The extra advantage of Goodreads is that you’re reaching a reading community, as opposed to a more general audience that may or may not spend their precious dollars on books.
4. Use automated services
One of the current prime directives for authors is to offer a newsletter and use it to market their books to readers. Besides adding carrying costs, this model requires a constancy that spells “overwhelm” for the introverted author. If you’re like me, this will mean you won’t do the required newsletter marketing, because, again, it feels too “me-me-me.” Eventually, you’ll end up paying dearly to carry a big list, with little return in book sales.
What’s your alternative? Try using automated services that allow you to design once, then them let roll. My services of choice, through MailChimp, are Google ads and the creation of education series. The most effective Google ads lead potential readers to your education series. Your education series will communicate multiple times with the reader, in a way that leaves you out of the constancy picture and gives them something that invites and intrigues. While this doesn’t always lead to book sales (though it certainly sells more books than non-existent newsletter marketing), it definitely creates impact, as people engage in their own creative acts in conversation with your work.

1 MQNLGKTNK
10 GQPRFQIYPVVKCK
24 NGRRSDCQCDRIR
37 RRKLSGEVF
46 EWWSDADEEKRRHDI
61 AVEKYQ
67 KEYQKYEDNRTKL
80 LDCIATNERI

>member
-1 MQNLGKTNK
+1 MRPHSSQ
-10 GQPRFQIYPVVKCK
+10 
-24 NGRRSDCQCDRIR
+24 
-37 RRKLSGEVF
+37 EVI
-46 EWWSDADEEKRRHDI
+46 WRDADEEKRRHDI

I like to think of a book launch as something that actually happens again and again—kind of like batting a balloon into the air then keeping it airborne with small taps over time. In fact, the author who treats the book launch like one big helium balloon marked “Buy my book now!” is almost sure to find that balloon deflated in the next canyon over, sometimes within mere months.
The problem for the introvert, yet again, is that a million taps over time leaves us feeling tapped. This is especially hard when the taps are happening via live gigs that require us to interact with crowds.
For me, that means I now forego making live appearances (though I might be really tempted to attend a golden dress ball, and wear this dreamy number, minus the prom date, should anyone wish to plan the event).
As an alternative to live appearances—with the benefit that I can immediately retreat and recover in solitude afterwards—I make time for select live audio and print interviews, like these at Joy on Paper and Shelf Awareness.